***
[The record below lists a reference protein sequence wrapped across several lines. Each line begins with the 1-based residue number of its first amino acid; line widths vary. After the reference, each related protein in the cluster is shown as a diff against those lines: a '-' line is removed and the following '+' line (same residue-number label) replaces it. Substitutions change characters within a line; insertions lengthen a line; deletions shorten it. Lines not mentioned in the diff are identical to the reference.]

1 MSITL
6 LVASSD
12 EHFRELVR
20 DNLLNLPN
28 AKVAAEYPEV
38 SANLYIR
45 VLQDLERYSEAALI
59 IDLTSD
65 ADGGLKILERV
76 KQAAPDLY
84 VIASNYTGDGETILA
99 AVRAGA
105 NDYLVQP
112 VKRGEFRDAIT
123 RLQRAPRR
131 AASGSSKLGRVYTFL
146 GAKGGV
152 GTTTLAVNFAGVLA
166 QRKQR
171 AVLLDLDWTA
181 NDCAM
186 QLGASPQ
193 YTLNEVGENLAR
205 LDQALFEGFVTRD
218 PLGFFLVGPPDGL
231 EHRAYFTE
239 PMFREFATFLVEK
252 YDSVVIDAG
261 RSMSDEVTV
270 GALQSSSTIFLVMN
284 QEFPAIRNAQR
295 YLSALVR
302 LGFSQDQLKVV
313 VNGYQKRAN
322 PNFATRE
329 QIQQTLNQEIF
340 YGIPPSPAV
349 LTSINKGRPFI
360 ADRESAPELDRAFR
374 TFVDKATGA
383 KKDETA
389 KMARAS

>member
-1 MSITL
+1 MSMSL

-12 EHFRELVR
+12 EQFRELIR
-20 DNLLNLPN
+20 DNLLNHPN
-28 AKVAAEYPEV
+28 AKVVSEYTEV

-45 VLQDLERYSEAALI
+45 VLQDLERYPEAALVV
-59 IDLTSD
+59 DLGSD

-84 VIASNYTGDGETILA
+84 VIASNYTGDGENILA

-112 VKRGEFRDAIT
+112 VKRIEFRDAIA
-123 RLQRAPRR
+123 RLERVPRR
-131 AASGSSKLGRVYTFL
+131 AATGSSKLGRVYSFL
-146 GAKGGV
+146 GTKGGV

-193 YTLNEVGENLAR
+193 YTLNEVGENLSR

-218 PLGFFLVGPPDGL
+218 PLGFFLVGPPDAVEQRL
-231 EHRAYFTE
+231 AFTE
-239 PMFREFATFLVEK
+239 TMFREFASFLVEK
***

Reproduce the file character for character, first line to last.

[The record below lists a reference protein sequence wrapped across several lines. Each line begins with the 1-based residue number of its first amino acid; line widths vary. After the reference, each related protein in the cluster is shown as a diff against those lines: a '-' line is removed and the following '+' line (same residue-number label) replaces it. Substitutions change characters within a line; insertions lengthen a line; deletions shorten it. Lines not mentioned in the diff are identical to the reference.]

1 MSITL
6 LVASSD
12 EHFRELVR
20 DNLLNLPN
28 AKVAAEYPEV
38 SANLYIR
45 VLQDLERYSEAALI
59 IDLTSD
65 ADGGLKILERV
76 KQAAPDLY
84 VIASNYTGDGETILA
99 AVRAGA
105 NDYLVQP
112 VKRGEFRDAIT
123 RLQRAPRR
131 AASGSSKLGRVYTFL
146 GAKGGV
152 GTTTLAVNFAGVLA
166 QRKQR
171 AVLLDLDWTA
181 NDCAM
186 QLGASPQ
193 YTLNEVGENLAR
205 LDQALFEGFVTRD
218 PLGFFLVGPPDGL
231 EHRAYFTE
239 PMFREFATFLVEK
252 YDSVVIDAG
261 RSMSDEVTV
270 GALQSSSTIFLVMN
284 QEFPAIRNAQR
295 YLSALVR
302 LGFSQDQLKVV
313 VNGYQKRAN
322 PNFATRE
329 QIQQTLNQEIF
340 YGIPPSPAV
349 LTSINKGRPFI
360 ADRESAPELDRAFR
374 TFVDKATGA
383 KKDETA
389 KMARAS

>member
-1 MSITL
+1 MSMSL

-12 EHFRELVR
+12 EQFRELIR
-20 DNLLNLPN
+20 DNLLNHPN
-28 AKVAAEYPEV
+28 AKVVSEYTEV

-45 VLQDLERYSEAALI
+45 VLQDLERYPEAALVV
-59 IDLTSD
+59 DLGSD

-84 VIASNYTGDGETILA
+84 VIASNYTGDGENILA

-112 VKRGEFRDAIT
+112 VKRIEFRDAIA
-123 RLQRAPRR
+123 RLERVPRR
-131 AASGSSKLGRVYTFL
+131 AATGSSKLGRVYSFL
-146 GAKGGV
+146 GTKGGV

-193 YTLNEVGENLAR
+193 YTLNEVGENLSR

-218 PLGFFLVGPPDGL
+218 PLGFFLVGPPDAVEQRL
-231 EHRAYFTE
+231 AFTE
-239 PMFREFATFLVEK
+239 TMFREFASFLVEK